39 of 40 people found the following review helpful
- Published on Amazon.com
"Thanks For Sharing" (2012 release; 112 min.) is billed as a comedy-drama, but really is mostly a drama about three guys in a 12 step program to deal with their sex addiction. Mike (played by Tim Robbins) is the 'elder statesman' of the group, who seems to have everything completely under control. Adam (played by Mark Ruffalo) is the middle-aged guy who's been on the wagon for 5 years, and now meets and falls for Phoebe (played by Gwyneth Paltrow). Then there is Neil (played by Josh Gad), a twenty-some loveable slob who is desperately trying to get on the wagon. He befriends Dede (played by Alecia Moore, a/k/a P!ink). Last but certainly not least there is Danny (played by Patrick Fugit), the 30 yr. old son of Mike and his wife, returning home unexpectedly after years away. To tell you more of the plot would ruin your viewing experience, you'll just have to see for yourself how it all plays out.
Couple of comments: this movie has gotten a lot of less than positive reviews by the so-called experts/film critics, and hence I went to see this with low expectations. As it turns out, this movie played out very nicely, in particular when staying away from the comedy aspects (which weren't all that funny), and instead focusing on the impact of addiction to lives and relationships. The performances were generally speaking pretty darn good, but for me the best work is done by P!nk, and even more so by Patrick Fugit, who you may remember as the wide-eyed teenager in Cameron Crowe's "Almost Famous" back in 2000. Fugit is now a man, and his role as the long-lost son is the most memorable in the movie for me. Please note that the movie has a great soundtrack, both as to the songs (featuring the Heavy, Elvis Costello, St. Vincent, and Family of the Year, just to name those) and the instrumental film score, and both of those are available here on Amazon.
"Thanks for Sharing" opened on just 2 screens for all of Greater Cincinnati last month. The screening I saw this at was not well attended, and I'm being mild (three people, including myself), which did not bode well for its success on the big screen (in fact the movie disappeared after just a couple of weeks). But I wouldn't be surprised if this is one of those movies that finds a second life when the DVD is released. All that aside, don't be spooked by the so-called experts/film critics. "Thanks For Sharing" is a solid movie, and I would recommend you check it out, be it in the theatre if that still is possible or on DVD/Blu-ray.
17 of 19 people found the following review helpful
- Published on Amazon.com
THANKS FOR SHARING is another in a long line of movies about addicts and the effects of the addiction on family & friends. However, because alcohol and drug addiction has been presented over and over and over…this film is about sex addiction. That adds an element of titillation that is missing from movies about alcoholics!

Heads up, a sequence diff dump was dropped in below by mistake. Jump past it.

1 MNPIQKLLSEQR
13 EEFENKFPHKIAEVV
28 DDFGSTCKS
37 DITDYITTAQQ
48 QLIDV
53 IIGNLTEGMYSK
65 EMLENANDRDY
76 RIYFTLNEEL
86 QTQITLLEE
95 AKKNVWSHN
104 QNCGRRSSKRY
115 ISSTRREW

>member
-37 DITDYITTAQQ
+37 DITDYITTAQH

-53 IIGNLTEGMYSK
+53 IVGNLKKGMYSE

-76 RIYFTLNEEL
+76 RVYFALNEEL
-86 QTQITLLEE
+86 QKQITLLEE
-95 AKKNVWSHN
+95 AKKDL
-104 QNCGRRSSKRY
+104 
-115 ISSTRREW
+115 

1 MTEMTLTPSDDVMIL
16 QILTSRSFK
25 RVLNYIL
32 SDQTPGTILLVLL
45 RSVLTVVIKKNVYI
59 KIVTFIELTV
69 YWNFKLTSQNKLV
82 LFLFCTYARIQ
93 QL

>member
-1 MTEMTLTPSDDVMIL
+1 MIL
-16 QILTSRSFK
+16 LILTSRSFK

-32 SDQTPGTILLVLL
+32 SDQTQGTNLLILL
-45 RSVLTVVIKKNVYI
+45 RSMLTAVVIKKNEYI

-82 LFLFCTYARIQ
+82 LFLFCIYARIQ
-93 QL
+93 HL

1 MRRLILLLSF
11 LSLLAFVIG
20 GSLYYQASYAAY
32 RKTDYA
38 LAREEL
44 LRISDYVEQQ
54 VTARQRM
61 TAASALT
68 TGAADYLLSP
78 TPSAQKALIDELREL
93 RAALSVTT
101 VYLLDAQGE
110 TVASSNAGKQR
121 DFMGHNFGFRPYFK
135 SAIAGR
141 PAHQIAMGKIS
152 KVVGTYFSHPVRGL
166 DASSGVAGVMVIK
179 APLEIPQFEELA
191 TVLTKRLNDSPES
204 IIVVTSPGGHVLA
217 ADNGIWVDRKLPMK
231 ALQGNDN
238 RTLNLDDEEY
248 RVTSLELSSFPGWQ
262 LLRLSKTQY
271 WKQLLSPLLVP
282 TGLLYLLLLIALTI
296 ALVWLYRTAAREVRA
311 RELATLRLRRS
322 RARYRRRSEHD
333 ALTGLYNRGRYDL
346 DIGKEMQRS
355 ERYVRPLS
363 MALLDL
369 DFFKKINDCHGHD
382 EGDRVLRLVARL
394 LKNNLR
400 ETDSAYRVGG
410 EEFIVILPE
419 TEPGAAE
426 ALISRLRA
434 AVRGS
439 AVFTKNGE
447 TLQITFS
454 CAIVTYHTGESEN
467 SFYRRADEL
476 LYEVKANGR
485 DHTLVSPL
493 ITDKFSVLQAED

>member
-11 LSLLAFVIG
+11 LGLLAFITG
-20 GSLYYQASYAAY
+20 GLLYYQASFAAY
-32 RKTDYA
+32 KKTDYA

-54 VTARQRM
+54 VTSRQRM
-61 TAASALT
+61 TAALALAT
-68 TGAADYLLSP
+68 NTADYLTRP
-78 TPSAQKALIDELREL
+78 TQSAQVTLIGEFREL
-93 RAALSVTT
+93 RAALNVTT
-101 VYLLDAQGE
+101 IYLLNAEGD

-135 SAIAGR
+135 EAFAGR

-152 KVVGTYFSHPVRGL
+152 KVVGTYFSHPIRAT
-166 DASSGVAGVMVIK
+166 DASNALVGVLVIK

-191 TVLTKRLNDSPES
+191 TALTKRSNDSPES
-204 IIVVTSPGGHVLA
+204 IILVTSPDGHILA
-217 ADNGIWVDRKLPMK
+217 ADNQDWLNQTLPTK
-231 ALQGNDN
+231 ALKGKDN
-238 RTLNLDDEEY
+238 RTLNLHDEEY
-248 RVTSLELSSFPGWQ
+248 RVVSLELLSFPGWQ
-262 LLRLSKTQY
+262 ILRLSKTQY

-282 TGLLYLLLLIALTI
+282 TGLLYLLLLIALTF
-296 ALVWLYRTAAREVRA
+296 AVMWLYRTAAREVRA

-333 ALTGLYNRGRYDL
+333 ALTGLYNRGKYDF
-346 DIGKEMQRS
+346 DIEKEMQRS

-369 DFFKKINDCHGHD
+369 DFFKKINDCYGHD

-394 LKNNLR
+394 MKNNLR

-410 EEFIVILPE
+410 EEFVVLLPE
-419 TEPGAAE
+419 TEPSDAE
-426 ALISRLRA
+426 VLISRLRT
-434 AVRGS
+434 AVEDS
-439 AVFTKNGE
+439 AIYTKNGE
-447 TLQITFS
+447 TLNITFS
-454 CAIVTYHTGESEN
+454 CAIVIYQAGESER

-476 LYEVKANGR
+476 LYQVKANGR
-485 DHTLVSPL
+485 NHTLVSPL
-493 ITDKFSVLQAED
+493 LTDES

If my tone seems a bit dismissive, it’s because THANKS FOR SHARING is a very skin-deep movie that mostly pretends to have something deep or meaningful to say. It’s a breezy drama/comedy about a serious and damaging topic. The movie is not without value or interest…not at all. But I want to get out of the way right at the beginning that for all it accomplishes, one thing it does NOT do is really make me understand much about sex addiction. As one character in the movie says (and I’m paraphrasing): “Is sex addiction a real thing? I thought it was what husbands used as an excuse when they get caught cheating.” While I’d like to think my attitude was a bit more understanding, this is a subject that is a bit fuzzy to me. Drugs/alcohol I can comprehend. An alcoholic drinking a lot is bad because they damage their health and do dangerous things. A sex addict does WHAT exactly?
Anyway, THANKS FOR SHARING is more of a relationship movie. We have our lead character, Mark Ruffalo, a recovering sex addict (5 years sober) who has spent a sexless existence with no home access to the internet, no TV and full of little tricks to help him focus on his “sobriety.” Now he’s interested in venturing into the dating world again, and he meets Gwyneth Paltrow, a cancer survivor who has been burned by previous relationships with addicts. The two spend a lot of time smiling at each other and laughing at each other’s bad jokes and terrible repartee. They MUST be in love, because if not, they’d find each other insufferable. Both actors can be VERY charming, but somehow they don’t work well together. Ruffalo is much better in his NON Paltrow scenes, particularly towards the end, when his character takes a dramatic turn.
Tim Robbins plays the nominal “leader” of the support group. An addict himself, he appears to be addicted to providing support. He is full of pithy sayings and knows just the right times to put arms around shoulders in an encouraging way. In many ways, he is deeply unlikable because he never really shows his real self. Yes, he helps the addicts and that’s a good thing. But he is so smug and self-satisfied, with his self-loathing just beneath the surface. He relates to the addicts because he is superior to them. But his wife (Joely Richardson) is someone he can barely relate to because he carries the guilt over the horrible things he’s done to her during his time of no sobriety. We never get any specifics, but he clearly resents HER for the things she knows about him. This relationship and Robbins’ character are far more interesting. And when their adult son (Patrick Fugit) a drug addict and ex-con, comes home seemingly to make amends, some very difficult and bristly old business comes up. It’s a bit clichéd, all of it…but this portion of the movie has the most oomph.